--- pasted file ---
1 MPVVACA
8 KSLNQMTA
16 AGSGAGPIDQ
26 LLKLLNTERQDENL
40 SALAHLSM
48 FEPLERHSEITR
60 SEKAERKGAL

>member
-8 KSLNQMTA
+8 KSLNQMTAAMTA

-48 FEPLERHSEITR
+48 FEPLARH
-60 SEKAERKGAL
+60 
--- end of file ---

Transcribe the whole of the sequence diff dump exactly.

1 MPVVACA
8 KSLNQMTA
16 AGSGAGPIDQ
26 LLKLLNTERQDENL
40 SALAHLSM
48 FEPLERHSEITR
60 SEKAERKGAL

>member
-8 KSLNQMTA
+8 KSLNQMTAAMTA

-48 FEPLERHSEITR
+48 FEPLARH
-60 SEKAERKGAL
+60 